White Ribbon.

Recently we here in Australia were subjected to the annual display of our community’s take on domestic violence. White ribbon day had arrived and with it the public displays by all and sundry had appeared on my Facebook feed. As someone who’s had the fortune of being slightly more interested in the subject than some of my peers, I’ve been exposed broadly speaking, to the various arguments for and against the message that this organisation promotes. If your unfamiliar with the concept the White Ribbon day will have you repeatedly observe persons form across the community “take a stand” and vow never to be violent towards women and children.

As noble as this may initially seem, I’ve come to disregard the posturing on this subject. The fact we have individuals who see the need to engage in this display in stating the obvious is mind numbing to say the least. It’s down there with the old “teach your sons not to rape” trope we see trotted out at times on social media. It leaves me wondering just what these people are seeing in the mirror when they’re standing there or what kind of kids they are bringing into this world.

The singular focus on male violence is the most galling aspect of these displays. It’s as if the female perpetrators of domestic violence don’t need to be recognised as a part of the issue. I’m not aware of any organisation as popular or publicly acknowledged as White Ribbon seeking to hold women accountable for their violence towards their families.

This factor is plainly sexist. And the blind eye aspect to this organisations activities doesn’t bode well for women who find themselves as a part of this cycle. I’ll state the obvious in saying that unlawful violence is just that, regardless of the gender of the guilty in the equation. It’s simply stunning we can’t acknowledge this factor and are as we see so often act in a dismissive manner towards it. I can’t see why we need to engage in this the way we’re encouraged to do.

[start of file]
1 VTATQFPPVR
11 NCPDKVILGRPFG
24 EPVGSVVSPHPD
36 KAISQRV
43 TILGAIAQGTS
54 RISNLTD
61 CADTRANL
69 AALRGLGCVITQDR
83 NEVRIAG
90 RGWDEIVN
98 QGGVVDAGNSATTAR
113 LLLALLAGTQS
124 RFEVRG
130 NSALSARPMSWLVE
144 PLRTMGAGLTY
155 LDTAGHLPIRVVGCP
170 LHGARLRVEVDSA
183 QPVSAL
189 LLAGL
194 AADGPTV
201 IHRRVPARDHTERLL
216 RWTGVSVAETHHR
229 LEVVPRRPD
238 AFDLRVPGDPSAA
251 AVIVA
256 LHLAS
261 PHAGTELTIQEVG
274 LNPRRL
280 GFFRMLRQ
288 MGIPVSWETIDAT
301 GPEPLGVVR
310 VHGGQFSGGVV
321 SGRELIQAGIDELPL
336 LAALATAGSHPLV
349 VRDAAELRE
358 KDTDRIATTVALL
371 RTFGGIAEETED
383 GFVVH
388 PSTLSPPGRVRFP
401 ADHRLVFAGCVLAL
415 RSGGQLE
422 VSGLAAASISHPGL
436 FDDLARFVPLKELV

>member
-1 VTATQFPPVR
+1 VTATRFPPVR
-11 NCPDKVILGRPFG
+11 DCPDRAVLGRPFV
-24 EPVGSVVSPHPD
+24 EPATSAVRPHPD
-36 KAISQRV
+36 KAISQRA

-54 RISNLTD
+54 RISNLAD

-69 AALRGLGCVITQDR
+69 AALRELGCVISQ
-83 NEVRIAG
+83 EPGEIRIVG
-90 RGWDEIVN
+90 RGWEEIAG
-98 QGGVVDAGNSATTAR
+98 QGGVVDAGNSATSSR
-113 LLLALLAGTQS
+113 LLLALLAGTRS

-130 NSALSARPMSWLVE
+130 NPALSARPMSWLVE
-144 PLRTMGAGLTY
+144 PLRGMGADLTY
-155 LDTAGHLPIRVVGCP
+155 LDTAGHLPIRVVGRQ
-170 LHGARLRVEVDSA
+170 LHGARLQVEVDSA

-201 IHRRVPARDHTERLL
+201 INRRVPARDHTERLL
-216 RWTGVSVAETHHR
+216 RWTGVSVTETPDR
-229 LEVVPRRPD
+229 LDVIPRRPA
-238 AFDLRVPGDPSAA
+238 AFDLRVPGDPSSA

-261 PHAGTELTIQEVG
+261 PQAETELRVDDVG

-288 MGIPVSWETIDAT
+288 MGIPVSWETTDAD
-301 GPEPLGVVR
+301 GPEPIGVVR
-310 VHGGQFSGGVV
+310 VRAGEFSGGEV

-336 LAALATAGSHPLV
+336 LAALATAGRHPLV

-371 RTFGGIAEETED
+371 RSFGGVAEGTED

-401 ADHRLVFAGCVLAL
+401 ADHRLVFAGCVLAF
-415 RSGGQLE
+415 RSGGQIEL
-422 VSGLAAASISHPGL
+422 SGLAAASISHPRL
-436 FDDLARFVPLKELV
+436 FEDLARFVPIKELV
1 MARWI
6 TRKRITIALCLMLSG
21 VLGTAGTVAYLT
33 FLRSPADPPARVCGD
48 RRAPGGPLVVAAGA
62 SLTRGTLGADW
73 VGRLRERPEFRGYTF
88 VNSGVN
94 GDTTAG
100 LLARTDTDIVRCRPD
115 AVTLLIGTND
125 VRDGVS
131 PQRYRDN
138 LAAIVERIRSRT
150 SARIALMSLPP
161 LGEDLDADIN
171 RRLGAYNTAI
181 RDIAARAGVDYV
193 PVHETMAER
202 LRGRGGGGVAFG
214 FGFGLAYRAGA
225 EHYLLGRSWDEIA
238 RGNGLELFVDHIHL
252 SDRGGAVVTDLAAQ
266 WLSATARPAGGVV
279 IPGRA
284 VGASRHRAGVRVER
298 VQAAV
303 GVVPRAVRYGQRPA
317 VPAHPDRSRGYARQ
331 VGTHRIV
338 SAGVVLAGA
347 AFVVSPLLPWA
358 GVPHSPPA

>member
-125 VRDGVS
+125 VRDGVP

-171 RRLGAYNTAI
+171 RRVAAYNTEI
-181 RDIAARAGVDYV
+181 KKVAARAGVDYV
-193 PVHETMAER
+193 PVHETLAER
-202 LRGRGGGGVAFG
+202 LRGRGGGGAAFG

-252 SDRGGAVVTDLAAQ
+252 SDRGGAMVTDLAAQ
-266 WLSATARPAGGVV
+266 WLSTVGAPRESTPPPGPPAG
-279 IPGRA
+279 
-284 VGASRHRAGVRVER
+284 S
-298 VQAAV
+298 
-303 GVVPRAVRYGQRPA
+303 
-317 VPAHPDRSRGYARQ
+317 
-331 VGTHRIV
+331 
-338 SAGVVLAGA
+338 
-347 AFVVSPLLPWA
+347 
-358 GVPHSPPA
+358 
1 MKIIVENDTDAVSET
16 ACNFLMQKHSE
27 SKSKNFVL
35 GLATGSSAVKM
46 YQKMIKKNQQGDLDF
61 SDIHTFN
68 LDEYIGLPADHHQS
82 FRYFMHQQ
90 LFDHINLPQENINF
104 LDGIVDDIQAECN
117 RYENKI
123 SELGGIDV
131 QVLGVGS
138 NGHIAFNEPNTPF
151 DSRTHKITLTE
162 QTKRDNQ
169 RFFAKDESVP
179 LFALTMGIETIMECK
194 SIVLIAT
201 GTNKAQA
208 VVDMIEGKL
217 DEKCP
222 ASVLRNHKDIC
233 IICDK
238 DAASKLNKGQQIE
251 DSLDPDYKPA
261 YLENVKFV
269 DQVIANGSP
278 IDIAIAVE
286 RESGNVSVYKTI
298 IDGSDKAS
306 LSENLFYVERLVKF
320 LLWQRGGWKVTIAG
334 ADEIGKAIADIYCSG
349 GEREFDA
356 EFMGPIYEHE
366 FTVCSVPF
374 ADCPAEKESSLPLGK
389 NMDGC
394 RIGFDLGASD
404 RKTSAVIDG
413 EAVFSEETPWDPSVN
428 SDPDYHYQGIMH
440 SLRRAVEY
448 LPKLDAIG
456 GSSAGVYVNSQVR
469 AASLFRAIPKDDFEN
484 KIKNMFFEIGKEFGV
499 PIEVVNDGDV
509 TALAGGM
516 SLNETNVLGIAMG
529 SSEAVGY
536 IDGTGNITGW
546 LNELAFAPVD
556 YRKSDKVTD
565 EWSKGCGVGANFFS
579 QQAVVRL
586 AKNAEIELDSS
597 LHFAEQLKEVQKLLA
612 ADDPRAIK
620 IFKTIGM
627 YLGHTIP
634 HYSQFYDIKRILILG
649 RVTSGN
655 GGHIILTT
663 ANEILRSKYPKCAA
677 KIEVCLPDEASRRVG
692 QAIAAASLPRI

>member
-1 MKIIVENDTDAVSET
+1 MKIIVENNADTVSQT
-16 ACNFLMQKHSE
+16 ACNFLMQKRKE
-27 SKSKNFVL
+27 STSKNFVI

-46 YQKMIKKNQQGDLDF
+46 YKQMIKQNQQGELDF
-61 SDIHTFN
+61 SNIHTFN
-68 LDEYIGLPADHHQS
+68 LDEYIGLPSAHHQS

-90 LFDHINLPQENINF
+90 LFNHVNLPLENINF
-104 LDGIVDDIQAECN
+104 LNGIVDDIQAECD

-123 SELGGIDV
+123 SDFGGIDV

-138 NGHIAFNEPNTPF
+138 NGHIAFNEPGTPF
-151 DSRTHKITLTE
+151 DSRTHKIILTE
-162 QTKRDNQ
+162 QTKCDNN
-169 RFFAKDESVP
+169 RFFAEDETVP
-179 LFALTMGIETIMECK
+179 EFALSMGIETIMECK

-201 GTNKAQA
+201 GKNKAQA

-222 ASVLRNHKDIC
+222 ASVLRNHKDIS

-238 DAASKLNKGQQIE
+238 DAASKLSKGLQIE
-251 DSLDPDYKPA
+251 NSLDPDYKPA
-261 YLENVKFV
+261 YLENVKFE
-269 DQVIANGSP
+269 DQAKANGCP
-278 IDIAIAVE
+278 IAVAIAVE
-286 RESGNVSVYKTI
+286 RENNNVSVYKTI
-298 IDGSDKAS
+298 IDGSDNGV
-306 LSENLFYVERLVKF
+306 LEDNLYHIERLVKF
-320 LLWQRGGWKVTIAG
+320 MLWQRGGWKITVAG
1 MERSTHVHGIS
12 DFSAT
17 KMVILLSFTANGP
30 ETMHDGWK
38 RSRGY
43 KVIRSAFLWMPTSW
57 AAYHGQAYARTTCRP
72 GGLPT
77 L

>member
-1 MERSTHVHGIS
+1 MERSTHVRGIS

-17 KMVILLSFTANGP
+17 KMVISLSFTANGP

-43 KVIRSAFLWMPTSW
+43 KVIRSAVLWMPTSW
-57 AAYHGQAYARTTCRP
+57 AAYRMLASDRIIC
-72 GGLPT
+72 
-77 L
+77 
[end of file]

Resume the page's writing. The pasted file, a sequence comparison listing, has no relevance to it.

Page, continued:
If you’re unfamiliar with the name Erin Pizzey and you want the “other sides” witness do yourself a favour and look into her work and experience. It’ll provide you with some food for thought and leaving you questioning why and how we choose to accept and go along with the contemporary take on the subject. We need to grasp the fundamentals of this topic if we’re going to learn how to successfully deal with it. Again I’m stating the obvious but I don’t see that happening here in Australia at the moment.


Here we go again.

If someone was to ask me my reaction to this I would say it was to be expected. There are many variables to be entertained as to predicting these events and there will always be those that allude to the immigration factor that we all know about in Europe at the moment. But it seems that the probability that French nationals are involved in these acts is a possibility puts paid to that idea.

There is also the idea that different cultures can produce this effect and this is a real consideration that needs to be taken into account but there’s always other factors at play. This in no way distracts from the facts of the case as that would be logically void.

All throughout history you can observe this layout and the particulars provide the detail that needs to be dealt with. I wonder how the authorities and public will engage a solution and deal with this problem and what side effects will occur. There’s always that to consider, if even in hindsight.

My thoughts on Paris.

We’ve all now witnessed the murdering in Paris and the reaction to this event. I watched, for the first time last night, the footage of the killing of Ahmed Merabet.